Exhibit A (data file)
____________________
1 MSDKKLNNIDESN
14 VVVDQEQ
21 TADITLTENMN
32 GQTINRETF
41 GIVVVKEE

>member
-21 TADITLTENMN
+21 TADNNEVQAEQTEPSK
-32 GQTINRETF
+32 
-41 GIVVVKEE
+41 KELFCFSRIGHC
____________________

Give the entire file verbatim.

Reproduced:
1 MSDKKLNNIDESN
14 VVVDQEQ
21 TADITLTENMN
32 GQTINRETF
41 GIVVVKEE

>member
-21 TADITLTENMN
+21 TADNNEVQAEQTEPSK
-32 GQTINRETF
+32 
-41 GIVVVKEE
+41 KELFCFSRIGHC